Despite its name, Ground-ivy is actually a member of the dead-nettle family and is an evergreen, creeping plant of woodlands, hedgerows and damp ground. It often forms clumps, spreading by means of overground runners that frequently root. It has a strong smell and violet flowers that appear from March until June.
How to identify
Ground-ivy has kidney-shaped, bright green leaves with toothed margins that stick out from the stem on longish stalks. Its violet flowers appear in whorls of two to four and are funnel-shaped. It smells strongly of blackcurrant or tom-cats.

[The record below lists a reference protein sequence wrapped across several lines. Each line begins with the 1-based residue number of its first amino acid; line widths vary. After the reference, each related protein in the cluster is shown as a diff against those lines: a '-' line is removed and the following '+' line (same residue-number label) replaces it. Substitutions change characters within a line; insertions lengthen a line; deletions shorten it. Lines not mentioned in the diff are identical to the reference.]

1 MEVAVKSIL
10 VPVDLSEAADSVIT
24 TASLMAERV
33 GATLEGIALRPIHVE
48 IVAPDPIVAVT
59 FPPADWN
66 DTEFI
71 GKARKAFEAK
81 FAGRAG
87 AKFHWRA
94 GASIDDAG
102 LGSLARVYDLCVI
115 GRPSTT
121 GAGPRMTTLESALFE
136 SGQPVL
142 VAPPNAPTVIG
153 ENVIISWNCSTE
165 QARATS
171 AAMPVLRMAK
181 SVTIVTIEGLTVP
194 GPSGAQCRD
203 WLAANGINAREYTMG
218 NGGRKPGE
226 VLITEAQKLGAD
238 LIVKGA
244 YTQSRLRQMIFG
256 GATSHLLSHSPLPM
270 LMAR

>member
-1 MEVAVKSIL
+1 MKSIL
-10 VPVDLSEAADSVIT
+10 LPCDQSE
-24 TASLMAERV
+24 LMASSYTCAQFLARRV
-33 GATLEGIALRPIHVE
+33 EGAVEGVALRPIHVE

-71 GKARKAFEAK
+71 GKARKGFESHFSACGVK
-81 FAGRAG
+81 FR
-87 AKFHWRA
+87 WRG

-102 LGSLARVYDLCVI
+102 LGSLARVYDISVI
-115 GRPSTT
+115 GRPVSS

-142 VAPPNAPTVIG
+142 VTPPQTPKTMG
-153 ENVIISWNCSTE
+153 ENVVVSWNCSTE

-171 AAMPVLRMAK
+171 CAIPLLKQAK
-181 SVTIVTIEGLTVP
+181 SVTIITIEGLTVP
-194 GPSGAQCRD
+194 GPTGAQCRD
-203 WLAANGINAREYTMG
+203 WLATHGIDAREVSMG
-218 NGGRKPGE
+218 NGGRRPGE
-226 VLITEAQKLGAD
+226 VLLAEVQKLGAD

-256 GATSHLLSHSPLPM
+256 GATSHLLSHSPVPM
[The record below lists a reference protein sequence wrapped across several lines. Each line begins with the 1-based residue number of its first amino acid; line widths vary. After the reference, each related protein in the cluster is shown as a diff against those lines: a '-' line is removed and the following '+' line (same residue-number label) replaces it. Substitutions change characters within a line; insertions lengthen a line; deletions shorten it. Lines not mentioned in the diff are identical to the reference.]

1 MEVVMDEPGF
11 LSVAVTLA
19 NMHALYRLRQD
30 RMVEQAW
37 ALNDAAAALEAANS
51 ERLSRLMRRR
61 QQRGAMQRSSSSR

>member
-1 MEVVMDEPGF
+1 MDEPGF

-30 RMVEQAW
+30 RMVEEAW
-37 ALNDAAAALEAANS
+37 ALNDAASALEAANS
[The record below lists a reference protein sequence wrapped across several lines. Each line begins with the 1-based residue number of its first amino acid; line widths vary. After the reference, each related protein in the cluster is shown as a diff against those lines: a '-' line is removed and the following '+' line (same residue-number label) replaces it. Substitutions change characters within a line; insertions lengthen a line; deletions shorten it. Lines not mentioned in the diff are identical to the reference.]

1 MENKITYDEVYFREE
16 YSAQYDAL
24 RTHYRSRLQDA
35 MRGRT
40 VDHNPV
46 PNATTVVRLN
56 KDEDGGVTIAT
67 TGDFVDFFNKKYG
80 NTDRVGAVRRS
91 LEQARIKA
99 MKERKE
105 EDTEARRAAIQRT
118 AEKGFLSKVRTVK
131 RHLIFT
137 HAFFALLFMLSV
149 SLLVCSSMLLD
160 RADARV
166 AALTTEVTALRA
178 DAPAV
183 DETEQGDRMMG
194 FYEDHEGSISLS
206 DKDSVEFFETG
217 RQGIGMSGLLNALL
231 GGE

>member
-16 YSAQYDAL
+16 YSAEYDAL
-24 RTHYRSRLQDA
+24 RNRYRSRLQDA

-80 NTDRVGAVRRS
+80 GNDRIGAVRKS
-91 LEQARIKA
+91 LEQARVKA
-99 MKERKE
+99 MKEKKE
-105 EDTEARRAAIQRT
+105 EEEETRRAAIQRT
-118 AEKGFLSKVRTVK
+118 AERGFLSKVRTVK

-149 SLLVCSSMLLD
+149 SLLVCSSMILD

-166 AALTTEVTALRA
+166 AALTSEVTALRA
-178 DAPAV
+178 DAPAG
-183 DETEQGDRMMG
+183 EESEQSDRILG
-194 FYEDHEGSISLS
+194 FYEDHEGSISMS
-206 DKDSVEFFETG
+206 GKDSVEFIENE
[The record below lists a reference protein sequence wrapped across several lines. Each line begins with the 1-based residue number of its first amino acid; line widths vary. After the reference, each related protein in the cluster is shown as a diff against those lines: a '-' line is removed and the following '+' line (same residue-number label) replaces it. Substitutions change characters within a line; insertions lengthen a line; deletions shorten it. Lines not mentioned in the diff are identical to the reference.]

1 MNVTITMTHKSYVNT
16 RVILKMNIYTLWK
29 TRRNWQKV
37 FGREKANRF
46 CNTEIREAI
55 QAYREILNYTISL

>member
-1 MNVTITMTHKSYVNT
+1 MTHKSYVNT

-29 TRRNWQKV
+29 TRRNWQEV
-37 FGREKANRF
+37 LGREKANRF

Where to find it
When to find it
How can people help
The Wildlife Trusts manage many nature reserves for the benefit of all kinds of wildlife, including many different species of plants. But these precious sites are under threat from development, intensive agricultural practices and climate change. You can help by supporting your local Trust and becoming a member; you'll find out about exciting wildlife happenings, events on your doorstep and volunteering opportunities, and be helping local wildlife along the way.